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Keiser: Croesus Box set
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|1. Sinf Avanti L'opera Croesus - Akademie Fur Alte Musik Berlin/Rene Jacobs|
|2. Act I, Scene I. Coro: Croesus Herrsche, Croesus Lebe - RIAS-Kammerchor/Knabensolisten Knabenchor Hannover|
|3. Act I, Scene I. Recitativo: Ihr Edlen Lydier - Roman Trekel|
|4. Act I, Scene I. Aria: Prangt Die Allerschonste Blume - Roman Trekel|
|5. Act I, Scene II. Aria: Hoffe Noch, Gekranktes Herz! - Dorothea Roschmann|
|6. Act I, Scene II. Recitativo: Du Weisst, Wie Cyrus' Macht - Dorothea Roschmann|
See all 31 tracks on this disc
|1. Act II, Scene I. Ritornello - Akademie Fur Alte Musik Berlin/Rene Jacobs|
|2. Act II, Scene I. Duetto: Kleine Voglein, Die Ihr Springet - RIAS-Kammerchor/Knabensolisten Knabenchor Hannover|
|3. Act II, Scene II. Recitativo: Orsanes Treulos? - Werner Gura|
|4. Act II, Scene III. Recitativo: Seht, Wie Herr Elcius Ist Ein Politicus... - Kurt Azesberger|
|5. Act II, Scene III. Ballett Von Bauren Und Bauren-Kindern - Akademie Fur Alte Musik Berlin/Rene Jacobs|
|6. Act II, Scene IV. Duetto: Freundliche Liebe, Wie Freust Du Mein Herz! - Dorothea Roschmann/Salome Haller|
See all 29 tracks on this disc
|1. Act III, Scene I. Aria: Die Flamme Steigt - Klaus Hager|
|2. Act III, Scene I. Recitativo: Find' Ich Orsan So Fruh/Act III, Scene II. Aria... - Markus Schafer/Graham Pushee|
|3. Act III, Scene II. Recitativo: Ermin, Wie Ist Es Abgegangen? - Klaus Hager|
|4. Act III, Scene III. Recitativo: Der Himmel Sei Gepreist/Aria: Fuhlst Du Noch Der Liebe Kerzen - Dorothea Roschmann|
|5. Act III, Scene III. Recitativo: Schonstes Kind, Du Irrest Dich - Klaus Hager|
|6. Act III, Scene IV. Recitativo: Der Abgesandte Bringt Vom Feinde - Markus Schafer|
See all 27 tracks on this disc
Reinhard who? You may well ask. The passing years haven't been too kind to the man who, in his obituary (he died in 1739), was described as "the greatest opera composer in the world". And he was up against the likes of Handel, so the competition wasn't exactly soft. Unlucky for him, his music went out of fashion the moment he died, and then the prudes of the 19th century dismissed him on the basis of alleged dubious morality. So most of his operas (he composed more than 60) have been lost. Enter René Jacobs, knight in shining armour with a zeal for righting musical injustices. And we are certainly in his debt for this: Croesus is a masterly work. Admittedly you won't find the sublime arias with which Handel liked to adorn his operas but it's a good story (all the riches and glory in the world won't necessarily make you happy) which contains all the ingredients--heroic drama, star-crossed lovers and comedy--for a great night at the theatre. It also avoids the stop-go feeling of some baroque opera, precisely because it's not held up by long, eloquent arias in the Handelian mould. The singers and instrumentalists are, without exception, excellent, particularly Roman Trekel in the title role, the wonderful Dorothea Röschmann as Elmira (who loves Croesus's son, Atis) and Werner Güra in the role of Atis. It's no accident that this recording was made shortly after performing the work live--it really fizzes. If you like baroque opera in any shape or form then give this a go. Three discs for the price of two and an exemplary booklet containing texts, translations and an all-important synopsis. --Harriet Smith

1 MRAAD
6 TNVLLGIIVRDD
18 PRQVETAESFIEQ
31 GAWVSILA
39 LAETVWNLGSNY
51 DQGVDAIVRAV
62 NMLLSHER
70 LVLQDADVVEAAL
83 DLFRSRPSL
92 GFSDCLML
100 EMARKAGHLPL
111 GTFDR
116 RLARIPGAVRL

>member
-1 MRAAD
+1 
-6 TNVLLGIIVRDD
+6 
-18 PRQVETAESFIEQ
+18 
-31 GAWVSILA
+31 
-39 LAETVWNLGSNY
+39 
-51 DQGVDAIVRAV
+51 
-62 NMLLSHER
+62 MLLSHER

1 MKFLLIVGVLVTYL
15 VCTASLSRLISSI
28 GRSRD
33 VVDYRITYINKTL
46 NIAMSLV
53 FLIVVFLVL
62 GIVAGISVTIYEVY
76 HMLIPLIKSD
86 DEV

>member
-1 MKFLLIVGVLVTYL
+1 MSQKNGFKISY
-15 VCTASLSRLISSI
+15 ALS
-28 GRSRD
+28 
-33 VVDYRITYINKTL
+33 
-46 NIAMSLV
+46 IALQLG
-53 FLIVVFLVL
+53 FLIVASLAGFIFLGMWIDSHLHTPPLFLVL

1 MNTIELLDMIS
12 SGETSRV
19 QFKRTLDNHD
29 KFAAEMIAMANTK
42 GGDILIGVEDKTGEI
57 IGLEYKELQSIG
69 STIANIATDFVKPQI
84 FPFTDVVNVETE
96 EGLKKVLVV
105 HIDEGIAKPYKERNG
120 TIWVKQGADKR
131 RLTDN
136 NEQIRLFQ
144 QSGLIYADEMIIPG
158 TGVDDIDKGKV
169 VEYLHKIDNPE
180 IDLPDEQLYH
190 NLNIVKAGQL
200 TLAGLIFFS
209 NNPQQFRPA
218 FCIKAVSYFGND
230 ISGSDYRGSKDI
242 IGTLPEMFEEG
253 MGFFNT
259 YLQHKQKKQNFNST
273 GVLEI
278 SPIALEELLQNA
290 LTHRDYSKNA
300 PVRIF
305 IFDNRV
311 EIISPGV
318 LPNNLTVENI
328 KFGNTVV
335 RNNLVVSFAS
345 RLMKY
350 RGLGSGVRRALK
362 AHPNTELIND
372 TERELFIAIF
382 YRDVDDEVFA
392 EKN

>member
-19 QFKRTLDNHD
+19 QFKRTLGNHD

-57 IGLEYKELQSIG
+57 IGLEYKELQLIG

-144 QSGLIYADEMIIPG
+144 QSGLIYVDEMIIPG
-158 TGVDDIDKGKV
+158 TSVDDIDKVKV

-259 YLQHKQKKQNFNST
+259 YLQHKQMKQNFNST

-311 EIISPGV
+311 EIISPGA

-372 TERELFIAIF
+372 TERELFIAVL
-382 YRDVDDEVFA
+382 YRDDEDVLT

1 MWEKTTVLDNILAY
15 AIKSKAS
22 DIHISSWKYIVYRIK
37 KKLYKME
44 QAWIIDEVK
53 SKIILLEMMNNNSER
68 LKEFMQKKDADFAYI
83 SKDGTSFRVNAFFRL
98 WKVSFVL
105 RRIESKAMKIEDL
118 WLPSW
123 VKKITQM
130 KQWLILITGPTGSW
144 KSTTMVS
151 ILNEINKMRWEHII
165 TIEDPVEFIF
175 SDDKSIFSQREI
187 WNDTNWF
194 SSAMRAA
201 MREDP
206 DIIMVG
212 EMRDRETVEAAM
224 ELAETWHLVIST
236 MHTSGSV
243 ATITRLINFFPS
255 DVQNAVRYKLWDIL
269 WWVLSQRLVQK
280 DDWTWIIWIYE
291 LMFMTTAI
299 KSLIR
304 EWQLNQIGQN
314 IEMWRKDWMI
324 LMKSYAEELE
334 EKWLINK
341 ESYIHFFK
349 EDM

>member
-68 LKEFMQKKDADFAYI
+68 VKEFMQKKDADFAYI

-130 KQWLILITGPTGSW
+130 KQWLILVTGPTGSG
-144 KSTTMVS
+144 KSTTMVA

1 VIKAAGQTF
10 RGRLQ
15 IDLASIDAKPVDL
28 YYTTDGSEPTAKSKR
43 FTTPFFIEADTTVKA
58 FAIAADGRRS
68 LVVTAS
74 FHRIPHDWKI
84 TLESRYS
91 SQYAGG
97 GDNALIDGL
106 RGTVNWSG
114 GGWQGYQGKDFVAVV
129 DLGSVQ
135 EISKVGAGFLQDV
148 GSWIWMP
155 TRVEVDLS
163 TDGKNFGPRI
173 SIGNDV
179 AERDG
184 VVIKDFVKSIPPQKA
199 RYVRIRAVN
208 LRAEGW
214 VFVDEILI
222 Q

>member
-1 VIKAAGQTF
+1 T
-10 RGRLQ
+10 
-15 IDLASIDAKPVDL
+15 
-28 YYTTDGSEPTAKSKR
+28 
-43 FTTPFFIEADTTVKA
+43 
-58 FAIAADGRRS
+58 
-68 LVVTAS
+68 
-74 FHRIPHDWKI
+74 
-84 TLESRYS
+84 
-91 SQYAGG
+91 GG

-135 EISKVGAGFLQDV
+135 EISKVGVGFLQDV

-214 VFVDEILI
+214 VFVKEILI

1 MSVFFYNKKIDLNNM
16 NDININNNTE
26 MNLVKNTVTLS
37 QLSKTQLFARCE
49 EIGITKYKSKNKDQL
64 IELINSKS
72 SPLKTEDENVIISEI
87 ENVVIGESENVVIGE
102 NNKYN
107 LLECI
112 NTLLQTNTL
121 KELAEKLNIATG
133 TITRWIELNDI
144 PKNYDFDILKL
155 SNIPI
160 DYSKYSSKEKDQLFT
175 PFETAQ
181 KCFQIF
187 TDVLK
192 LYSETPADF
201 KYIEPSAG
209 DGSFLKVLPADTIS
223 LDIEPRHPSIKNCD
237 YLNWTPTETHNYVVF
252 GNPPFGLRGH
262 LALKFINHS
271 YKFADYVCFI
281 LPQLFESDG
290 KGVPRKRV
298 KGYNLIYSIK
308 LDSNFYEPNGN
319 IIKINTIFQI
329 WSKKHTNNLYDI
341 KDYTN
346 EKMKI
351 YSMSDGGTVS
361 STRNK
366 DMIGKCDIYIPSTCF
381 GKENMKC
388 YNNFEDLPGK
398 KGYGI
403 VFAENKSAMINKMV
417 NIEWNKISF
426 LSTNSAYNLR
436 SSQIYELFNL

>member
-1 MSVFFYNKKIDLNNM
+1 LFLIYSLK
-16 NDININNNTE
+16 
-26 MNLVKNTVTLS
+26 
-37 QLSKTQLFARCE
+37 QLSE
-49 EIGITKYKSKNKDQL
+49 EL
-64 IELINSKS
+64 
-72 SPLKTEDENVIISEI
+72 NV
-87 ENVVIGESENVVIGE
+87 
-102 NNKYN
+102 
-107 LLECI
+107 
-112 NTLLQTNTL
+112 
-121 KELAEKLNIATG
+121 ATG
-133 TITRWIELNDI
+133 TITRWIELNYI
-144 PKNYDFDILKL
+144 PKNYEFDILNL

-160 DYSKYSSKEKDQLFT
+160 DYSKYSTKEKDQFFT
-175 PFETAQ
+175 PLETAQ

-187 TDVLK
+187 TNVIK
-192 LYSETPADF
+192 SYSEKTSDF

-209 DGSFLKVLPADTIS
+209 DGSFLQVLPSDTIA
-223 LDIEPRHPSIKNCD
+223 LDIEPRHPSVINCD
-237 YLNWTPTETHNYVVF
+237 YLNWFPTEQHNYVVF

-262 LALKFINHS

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The cast of this recording is first class: Dorothea Röschmann, Werner Güra and Roman Trekel shine in particular, but all the cast is strong. Nice to see the famous Australian countertenor, Graham Pushee, in the cast, too. The RIAS-Kammerchor and the Akademie für Alte Musik Berlin make great noises. The period instrument orchestra is radiant throughout this recording. Keiser was a first class composer and I only hope more conductors are tempted to record his music in future. I can understand why Handel plundered and plagiarised Reinhard Keiser's music so often and so shamelessly.
This is a perfect recording of a Baroque opera. If you have any interest in Baroque opera at all, please consider this marvellous recording.
Just one word about the cover. We see a beautiful colour photograph from the stage production of this work. The whole package is excellent, apart from HARMONIA MUNDI's pointless "blurb" (a quote from a review) on the back cover, and this is how music like this should be presented.
The best way I can find to describe this Baroque opera's musical aspect to someone who has not heard it, is to imagine a collaboration between Bach and Handel, with Bach writing at least 90% of the recitatives and Handel at least 80% of the arias. (Those who are familiar with this opera: please feel free to criticize, but that's as close as I can come.) For lovers of Bach and Handel, this is delightfully easy listening, with some wonderful surprises. There are so many examples of the Baroque Italian opera, whether in Italy or in England; here is a truly excellent recording of Baroque opera in Germany (and in German).
Boxed set includes three discs in a tri-fold case and a separate booklet for the complete libretto in German with French and English translations on facing pages. Note: for some reason, disc 1 does not play in my computer, but is fine in my CD player. No problem with discs 2 and 3 in the computer; I didn't try them in the CD player.